Estonia introduced such a tax in 2000. In 1999, before the reform, corporation tax was equivalent to 0.9% of Estonian GDP. In 2019, they represented up to 1.7% of GDP. Unsurprisingly, investment in Estonia increased by 31% between 2015 and 2019, the third highest in the OECD, compared to negative 0.5% in Canada

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  1. The tax bias in favor of leverage increases with higher inflation.

    Jack M. Mintz: Inflation makes tax damage worse

  2. The federal government should turn the taps back on with $100 billion in new social programs and climate grants.

    Jack Mintz: Are you ready for 22% more taxes?

  3. Nothing

    Jack M. Mintz: “Modern supply-side economics” is still the same

To avoid base erosion, my proposal would tax things like share buybacks, which effectively return funds to shareholders in the same way as dividend distributions. And I would retain the current tax treatment of “passive” income and capital gains realized by the corporation on assets unrelated to its own business activities. I estimate that a fixed corporate tax rate on distributed profits that would generate the same income as today would be a combined federal-provincial rate of 27.2%, compared to 26.2% today.

A tax that exempts reinvested profits reduces taxable corporate income, but not as much as one might think. Because of all the tax incentives, corporations’ taxable income is currently on average about 25% lower than their operating profits. But most incentives are designed to encourage investment, so taxing distributed profits eliminates the need for it: reinvested profits are not taxed.

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What I am proposing has the disadvantage of leading companies to favor the financing of their operations by retained earnings rather than by new issues of debt or shares. In addition, investors would benefit from the ability to defer tax on their corporate-source income until the company finally pays it – although with low real interest rates the value of the deferral is all negligible way. Finally, due to the reinvested earnings exemption, capital gains would have to be fully taxed at a personal level (although capital gains income would be adjusted for inflation).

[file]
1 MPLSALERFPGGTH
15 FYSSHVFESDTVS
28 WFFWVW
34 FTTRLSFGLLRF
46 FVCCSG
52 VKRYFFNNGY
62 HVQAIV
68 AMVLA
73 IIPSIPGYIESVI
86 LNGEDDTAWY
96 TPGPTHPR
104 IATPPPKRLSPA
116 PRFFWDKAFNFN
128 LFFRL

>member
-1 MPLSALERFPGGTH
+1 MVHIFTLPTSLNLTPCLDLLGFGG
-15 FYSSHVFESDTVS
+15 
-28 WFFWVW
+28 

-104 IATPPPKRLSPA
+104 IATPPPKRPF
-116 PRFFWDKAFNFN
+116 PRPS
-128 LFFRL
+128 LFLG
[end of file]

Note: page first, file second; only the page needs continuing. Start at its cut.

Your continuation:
Overall, the system would be much less complex. The big bang approach would encourage more investment and risk taking and keep governments and their tax giveaways out of the nation’s boardrooms. Inter-asset and inter-industry tax distortions would fall by 95 percent.

My proposal is not perfect, but it is better than the current system, which is exceptionally distortive, with high economic, compliance and administrative costs. Taxing only distributed profits would make corporate income tax fairer and simpler, reduce administrative and compliance costs, and maintain corporate tax revenue. Ask business people: that would be a big plus.